they had been preaching for decades.

In the CNT (Confederación Nacional del Trabajo) and in the FAI (Federación
Anarquista Iberica), it became dramatically evident that there was a total lack
of a strategy and tactics, or even an awareness of the political task of
libertarians in a situation (a useful one, objectively speaking) where the
State structures were in a state of total collapse and there was a widespread
mobilization of the proletariat, even though the international context had been
marked by a series of painful defeats for the workers' movement.

The libertarian communist programme that Spanish anarchists were proposing
became a reality above all thanks to the collective efforts of the proletarians
who carried out the greatest spontaneous, libertarian, social revolution of the
20th century, despite the fact that, at the crucial moment, those organizations
that had been preaching revolution for decades found themselves without any
idea of what to do in order to usher in libertarian communism and ended up
making decisions that were not consistent with the popular revolutionary
experimentation in progress.

There is much to learn from that great revolution. For example, the need for
members of organizations who (as in Spain) have a sufficient level of economic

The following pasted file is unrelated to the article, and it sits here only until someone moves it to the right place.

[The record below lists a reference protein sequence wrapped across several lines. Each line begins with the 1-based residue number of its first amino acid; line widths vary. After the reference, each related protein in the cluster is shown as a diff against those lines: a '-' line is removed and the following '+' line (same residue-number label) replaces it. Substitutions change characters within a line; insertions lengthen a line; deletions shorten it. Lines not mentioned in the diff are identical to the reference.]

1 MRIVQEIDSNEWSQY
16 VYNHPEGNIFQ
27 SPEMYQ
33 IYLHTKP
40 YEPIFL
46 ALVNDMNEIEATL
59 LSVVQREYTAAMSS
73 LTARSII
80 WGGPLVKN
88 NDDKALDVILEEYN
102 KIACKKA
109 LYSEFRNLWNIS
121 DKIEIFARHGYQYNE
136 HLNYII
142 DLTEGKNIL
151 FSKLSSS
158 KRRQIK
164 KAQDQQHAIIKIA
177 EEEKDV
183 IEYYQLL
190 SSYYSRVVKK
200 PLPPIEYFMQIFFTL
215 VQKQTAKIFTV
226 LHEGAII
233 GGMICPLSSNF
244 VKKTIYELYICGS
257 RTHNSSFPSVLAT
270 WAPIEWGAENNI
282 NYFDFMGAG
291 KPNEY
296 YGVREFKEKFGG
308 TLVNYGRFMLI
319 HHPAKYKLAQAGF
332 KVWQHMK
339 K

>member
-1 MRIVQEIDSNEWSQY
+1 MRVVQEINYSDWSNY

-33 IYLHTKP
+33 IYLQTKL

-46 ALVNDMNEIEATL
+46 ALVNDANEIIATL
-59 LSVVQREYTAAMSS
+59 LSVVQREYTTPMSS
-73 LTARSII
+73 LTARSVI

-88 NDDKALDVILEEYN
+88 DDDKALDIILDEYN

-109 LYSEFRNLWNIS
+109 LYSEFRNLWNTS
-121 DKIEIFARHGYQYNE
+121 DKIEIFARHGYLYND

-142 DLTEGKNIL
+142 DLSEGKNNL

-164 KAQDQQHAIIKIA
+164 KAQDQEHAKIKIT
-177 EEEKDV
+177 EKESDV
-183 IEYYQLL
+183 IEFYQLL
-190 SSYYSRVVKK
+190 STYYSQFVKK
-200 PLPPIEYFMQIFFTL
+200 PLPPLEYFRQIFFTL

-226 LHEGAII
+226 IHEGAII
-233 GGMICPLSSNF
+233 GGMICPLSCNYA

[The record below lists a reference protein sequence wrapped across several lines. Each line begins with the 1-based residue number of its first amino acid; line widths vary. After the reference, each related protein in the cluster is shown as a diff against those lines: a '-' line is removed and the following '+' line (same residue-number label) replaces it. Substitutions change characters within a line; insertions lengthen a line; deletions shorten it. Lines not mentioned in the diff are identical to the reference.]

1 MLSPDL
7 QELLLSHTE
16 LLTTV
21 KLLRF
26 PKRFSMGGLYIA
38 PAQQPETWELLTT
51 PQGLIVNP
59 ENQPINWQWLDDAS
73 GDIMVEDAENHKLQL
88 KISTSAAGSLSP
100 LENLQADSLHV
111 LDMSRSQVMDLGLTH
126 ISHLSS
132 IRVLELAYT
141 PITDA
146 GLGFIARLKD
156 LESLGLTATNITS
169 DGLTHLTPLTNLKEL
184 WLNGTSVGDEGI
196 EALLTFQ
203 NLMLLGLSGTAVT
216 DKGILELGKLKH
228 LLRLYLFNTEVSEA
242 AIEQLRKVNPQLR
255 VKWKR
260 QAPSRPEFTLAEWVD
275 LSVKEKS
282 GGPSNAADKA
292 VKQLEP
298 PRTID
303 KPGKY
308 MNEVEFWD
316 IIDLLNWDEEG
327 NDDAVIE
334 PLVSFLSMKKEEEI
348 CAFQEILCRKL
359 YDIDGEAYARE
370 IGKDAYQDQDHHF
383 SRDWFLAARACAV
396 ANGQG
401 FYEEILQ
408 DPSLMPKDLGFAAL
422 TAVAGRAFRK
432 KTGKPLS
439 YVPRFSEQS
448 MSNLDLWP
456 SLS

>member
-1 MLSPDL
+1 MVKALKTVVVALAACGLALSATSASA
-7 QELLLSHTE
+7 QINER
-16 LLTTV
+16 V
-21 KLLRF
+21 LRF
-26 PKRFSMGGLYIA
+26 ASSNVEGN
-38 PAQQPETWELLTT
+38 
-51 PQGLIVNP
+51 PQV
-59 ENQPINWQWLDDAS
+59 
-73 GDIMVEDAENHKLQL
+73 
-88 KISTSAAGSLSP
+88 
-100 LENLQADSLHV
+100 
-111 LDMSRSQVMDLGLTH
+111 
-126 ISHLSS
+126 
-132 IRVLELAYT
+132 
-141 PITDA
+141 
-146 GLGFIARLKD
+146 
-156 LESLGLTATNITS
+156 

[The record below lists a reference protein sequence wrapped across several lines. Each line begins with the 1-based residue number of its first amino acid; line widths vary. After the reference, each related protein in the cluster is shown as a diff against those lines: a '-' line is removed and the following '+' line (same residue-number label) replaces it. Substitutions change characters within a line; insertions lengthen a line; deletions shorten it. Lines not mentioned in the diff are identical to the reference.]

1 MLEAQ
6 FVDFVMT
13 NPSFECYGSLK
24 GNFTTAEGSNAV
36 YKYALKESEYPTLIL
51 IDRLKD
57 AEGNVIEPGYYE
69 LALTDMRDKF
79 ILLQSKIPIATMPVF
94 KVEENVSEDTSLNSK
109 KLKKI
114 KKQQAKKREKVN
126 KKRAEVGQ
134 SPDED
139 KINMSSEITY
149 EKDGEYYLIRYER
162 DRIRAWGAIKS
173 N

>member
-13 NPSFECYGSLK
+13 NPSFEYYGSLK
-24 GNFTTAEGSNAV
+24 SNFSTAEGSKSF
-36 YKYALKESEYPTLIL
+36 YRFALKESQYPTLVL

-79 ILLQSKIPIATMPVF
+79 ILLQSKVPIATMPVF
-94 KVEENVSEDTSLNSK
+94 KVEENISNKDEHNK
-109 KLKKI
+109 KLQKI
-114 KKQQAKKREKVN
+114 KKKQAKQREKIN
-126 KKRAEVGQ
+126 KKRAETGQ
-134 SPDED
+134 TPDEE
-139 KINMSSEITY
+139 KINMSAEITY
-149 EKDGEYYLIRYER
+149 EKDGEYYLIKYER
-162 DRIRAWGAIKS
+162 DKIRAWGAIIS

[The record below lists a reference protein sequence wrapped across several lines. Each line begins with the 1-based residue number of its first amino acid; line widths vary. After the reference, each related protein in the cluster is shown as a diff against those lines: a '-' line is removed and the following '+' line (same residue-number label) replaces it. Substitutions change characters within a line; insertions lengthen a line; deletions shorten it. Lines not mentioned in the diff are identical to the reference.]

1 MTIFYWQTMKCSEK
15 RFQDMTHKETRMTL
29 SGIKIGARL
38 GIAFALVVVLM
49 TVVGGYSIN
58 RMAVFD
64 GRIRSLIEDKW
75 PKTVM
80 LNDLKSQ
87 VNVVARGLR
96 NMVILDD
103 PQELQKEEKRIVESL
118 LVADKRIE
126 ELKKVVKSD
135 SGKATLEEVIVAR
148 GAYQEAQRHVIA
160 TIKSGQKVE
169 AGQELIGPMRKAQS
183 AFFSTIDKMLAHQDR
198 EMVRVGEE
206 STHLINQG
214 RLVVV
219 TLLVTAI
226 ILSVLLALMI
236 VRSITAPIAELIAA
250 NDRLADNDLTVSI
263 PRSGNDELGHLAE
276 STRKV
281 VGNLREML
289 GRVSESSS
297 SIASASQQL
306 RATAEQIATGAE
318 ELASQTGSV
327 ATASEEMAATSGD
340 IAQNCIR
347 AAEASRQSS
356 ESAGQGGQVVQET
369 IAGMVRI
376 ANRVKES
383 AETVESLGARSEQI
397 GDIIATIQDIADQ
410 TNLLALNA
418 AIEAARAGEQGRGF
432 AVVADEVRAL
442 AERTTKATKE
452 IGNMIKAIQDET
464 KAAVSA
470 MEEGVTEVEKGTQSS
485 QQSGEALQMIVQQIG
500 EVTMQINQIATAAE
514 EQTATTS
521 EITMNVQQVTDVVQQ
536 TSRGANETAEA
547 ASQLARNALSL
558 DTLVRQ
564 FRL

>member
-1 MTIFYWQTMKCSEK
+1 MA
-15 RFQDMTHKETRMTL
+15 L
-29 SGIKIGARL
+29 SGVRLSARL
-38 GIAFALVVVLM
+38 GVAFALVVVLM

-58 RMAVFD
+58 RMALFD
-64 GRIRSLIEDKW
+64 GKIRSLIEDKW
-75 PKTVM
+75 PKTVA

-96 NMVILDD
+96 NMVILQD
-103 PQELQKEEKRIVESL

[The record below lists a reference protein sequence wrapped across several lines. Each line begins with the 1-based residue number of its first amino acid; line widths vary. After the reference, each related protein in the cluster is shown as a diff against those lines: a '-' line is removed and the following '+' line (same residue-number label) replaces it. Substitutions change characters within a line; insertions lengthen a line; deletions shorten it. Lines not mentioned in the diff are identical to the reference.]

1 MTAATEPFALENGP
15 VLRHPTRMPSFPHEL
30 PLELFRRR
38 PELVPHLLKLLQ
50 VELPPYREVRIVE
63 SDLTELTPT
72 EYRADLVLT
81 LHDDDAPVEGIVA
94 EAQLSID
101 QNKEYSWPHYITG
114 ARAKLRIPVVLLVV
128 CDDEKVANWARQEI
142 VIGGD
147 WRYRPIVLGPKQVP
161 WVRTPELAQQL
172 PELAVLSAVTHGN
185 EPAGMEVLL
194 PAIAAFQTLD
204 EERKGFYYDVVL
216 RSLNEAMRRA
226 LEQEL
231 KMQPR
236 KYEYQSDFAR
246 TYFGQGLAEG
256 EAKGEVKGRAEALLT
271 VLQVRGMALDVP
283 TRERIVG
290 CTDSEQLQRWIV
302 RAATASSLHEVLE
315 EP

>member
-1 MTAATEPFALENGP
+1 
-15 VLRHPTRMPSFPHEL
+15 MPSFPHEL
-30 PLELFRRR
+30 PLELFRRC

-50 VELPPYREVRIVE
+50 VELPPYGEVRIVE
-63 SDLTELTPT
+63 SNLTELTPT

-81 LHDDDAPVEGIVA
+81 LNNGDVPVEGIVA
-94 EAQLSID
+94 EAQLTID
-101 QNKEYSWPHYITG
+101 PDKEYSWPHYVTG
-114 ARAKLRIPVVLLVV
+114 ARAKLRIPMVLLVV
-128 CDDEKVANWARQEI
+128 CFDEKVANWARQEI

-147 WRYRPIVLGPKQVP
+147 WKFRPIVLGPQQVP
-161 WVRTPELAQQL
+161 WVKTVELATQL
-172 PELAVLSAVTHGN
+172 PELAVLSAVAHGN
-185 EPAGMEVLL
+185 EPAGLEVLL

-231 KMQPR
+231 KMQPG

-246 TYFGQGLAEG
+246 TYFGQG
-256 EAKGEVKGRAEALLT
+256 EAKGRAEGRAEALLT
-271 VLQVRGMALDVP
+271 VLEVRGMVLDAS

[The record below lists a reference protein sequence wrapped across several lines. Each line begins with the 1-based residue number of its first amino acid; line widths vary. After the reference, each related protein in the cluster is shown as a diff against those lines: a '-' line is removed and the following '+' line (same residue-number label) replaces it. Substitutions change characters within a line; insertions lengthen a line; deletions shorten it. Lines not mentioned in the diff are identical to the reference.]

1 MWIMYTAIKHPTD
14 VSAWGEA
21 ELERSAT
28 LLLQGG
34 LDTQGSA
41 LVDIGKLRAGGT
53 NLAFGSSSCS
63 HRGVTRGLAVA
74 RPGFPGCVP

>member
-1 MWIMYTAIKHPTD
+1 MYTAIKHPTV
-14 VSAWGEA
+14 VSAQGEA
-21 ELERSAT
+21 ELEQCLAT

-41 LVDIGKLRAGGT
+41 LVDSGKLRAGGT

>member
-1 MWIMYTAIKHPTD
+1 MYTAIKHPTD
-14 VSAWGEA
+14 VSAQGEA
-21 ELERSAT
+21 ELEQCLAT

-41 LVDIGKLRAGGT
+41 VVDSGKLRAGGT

knowledge (above all with regard to the globalized context) and who study the
mechanisms which are essential to the running of capitalist production and
distribution, with the double aim of being able to provide the correct answers
to the problems these areas create, and of enabling the change from the
capitalist management of the economy to the revolutionary management of the
economy to take place in as smooth a way as possible. The revolution is by no
means just around the corner, but that is no excuse to act as if it will never
come.

With this in mind and in our hearts, in memory of all those comrades who
struggled and who, for three long years, engaged in the revolution, we have
celebrated this anniversary in the best possible way - by publishing new and
old material about the war in Spain, some of it never before published in
Italian: "Towards a Fresh Revolution" by the Friends of Durruti, who tried to
oppose the insipience of the old and new bureaucracies and the Stalinist
violence which preferred to fight the anarchists and the revolution rather than
the fascists and the bourgeoisie; "Mujeres Libres", a pamphlet on the women of
Spain who, with their intelligence and physical presence sought to give birth
to a new Spain and who demonstrated that freedom can only be conquered day by
day, women and men all together; finally "Libertarian Communism & Other
Writings" by Isaac Puente, a clear outline of what needed to be done for the
revolution.

We have also dedicated the seventh issue of "Antipodi", our magazine of
culture, politics and art, to the subject of Anarchist Communism and
revolutions, including the Spanish Revolution.

Because each revolution grows thanks to the mistakes and thanks to the
conquests of the previous ones. And the next revolution is no exception.


Federazione dei Comunisti Anarchici
Rome, 19th July 2006

http://www.fdca.it
From: Federazione dei Comunisti Anarchici <internazionale-A-fdca.it>